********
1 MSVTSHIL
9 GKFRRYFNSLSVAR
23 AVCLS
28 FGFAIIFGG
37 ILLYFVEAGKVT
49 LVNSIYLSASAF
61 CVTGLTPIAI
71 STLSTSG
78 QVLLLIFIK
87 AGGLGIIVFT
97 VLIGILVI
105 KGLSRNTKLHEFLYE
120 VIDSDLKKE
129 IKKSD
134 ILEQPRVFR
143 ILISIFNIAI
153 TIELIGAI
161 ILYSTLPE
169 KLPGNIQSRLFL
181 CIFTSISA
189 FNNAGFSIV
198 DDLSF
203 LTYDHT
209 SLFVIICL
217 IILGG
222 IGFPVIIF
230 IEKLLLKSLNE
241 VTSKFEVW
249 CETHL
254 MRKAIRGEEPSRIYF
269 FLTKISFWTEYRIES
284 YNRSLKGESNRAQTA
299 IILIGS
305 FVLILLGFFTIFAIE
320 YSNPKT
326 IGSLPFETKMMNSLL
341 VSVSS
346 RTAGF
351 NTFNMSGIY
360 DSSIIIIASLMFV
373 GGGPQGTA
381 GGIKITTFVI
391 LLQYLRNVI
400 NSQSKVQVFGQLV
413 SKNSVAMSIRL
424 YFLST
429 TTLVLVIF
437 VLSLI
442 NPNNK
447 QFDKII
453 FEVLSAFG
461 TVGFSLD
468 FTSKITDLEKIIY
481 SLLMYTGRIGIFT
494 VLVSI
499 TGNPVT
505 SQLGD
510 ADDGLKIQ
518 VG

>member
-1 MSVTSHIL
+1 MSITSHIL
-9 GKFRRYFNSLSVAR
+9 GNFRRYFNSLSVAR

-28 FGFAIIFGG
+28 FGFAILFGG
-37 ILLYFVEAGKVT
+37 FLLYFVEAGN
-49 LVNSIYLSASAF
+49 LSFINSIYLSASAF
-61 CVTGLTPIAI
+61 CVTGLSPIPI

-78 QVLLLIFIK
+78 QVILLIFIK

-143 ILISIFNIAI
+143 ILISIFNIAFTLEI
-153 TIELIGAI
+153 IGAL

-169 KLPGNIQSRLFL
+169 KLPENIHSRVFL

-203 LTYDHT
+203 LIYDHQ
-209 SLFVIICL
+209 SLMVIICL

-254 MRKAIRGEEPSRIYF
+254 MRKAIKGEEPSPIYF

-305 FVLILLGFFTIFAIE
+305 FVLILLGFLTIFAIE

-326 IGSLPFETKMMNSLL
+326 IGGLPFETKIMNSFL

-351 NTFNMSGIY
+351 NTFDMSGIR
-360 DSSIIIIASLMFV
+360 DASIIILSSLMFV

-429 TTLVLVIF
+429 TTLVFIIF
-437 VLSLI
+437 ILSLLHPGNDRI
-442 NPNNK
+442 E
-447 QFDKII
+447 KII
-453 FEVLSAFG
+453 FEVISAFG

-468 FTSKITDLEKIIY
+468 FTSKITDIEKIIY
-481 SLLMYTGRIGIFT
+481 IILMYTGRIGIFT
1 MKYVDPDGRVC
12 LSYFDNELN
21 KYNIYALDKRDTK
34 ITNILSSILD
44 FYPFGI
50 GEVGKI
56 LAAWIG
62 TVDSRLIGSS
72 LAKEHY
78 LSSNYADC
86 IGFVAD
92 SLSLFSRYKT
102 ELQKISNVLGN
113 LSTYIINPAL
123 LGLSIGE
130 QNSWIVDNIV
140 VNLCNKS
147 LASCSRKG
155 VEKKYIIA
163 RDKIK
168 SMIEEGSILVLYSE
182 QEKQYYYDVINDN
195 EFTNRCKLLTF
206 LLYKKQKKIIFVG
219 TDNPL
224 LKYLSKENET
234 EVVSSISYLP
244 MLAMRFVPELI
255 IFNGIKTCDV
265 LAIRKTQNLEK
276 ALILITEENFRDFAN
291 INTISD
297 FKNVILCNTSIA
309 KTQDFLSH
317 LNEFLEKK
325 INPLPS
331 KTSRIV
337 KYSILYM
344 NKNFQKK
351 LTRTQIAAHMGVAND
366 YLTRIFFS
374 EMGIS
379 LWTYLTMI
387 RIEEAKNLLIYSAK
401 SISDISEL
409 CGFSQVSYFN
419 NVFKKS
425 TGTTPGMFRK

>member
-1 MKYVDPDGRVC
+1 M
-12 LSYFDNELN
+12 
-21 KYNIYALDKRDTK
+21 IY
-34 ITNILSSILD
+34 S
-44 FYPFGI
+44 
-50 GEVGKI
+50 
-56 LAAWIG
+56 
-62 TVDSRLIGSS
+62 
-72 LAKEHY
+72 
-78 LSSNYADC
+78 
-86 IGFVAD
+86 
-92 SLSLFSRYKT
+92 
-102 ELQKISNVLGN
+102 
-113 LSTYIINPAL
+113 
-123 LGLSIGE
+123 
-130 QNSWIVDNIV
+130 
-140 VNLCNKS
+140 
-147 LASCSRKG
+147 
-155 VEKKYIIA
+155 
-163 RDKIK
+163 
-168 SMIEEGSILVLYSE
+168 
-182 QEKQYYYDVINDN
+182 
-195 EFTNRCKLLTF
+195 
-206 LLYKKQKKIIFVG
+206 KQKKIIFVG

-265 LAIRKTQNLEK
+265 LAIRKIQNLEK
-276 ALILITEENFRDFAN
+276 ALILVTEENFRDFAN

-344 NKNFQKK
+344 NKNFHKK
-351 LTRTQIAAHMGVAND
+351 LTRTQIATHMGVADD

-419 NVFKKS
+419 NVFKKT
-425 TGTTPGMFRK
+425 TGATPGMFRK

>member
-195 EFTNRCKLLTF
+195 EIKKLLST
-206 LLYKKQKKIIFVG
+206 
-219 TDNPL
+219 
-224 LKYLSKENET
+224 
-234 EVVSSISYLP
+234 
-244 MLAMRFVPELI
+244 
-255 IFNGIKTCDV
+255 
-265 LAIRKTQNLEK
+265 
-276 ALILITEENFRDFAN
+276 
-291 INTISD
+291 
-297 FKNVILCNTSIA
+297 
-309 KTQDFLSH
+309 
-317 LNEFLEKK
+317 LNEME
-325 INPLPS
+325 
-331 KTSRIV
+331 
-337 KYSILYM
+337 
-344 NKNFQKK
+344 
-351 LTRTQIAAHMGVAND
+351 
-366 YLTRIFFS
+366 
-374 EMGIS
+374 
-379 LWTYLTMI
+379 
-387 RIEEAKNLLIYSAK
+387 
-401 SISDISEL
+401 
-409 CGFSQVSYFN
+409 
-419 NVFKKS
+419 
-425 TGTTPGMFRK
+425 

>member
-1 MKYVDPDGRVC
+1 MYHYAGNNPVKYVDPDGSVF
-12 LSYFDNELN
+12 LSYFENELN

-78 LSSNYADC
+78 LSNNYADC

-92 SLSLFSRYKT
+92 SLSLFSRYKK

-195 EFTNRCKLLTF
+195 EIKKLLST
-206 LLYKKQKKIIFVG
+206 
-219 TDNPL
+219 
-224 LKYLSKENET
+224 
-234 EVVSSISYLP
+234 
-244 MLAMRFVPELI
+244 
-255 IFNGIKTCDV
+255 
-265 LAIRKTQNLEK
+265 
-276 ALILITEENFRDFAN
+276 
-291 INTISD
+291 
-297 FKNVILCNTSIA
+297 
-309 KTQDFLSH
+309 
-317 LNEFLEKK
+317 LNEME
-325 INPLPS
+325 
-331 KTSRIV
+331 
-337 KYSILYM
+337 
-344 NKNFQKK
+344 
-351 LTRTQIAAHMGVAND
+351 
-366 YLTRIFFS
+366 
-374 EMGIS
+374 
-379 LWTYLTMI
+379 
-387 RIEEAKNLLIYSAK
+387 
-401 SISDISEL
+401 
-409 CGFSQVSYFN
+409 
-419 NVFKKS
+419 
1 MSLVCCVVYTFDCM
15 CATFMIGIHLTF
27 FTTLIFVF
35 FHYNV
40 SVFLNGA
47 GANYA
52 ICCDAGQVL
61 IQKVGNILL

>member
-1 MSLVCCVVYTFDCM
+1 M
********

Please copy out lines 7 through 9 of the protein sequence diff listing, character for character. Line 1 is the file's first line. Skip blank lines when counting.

61 CVTGLTPIAI
71 STLSTSG
78 QVLLLIFIK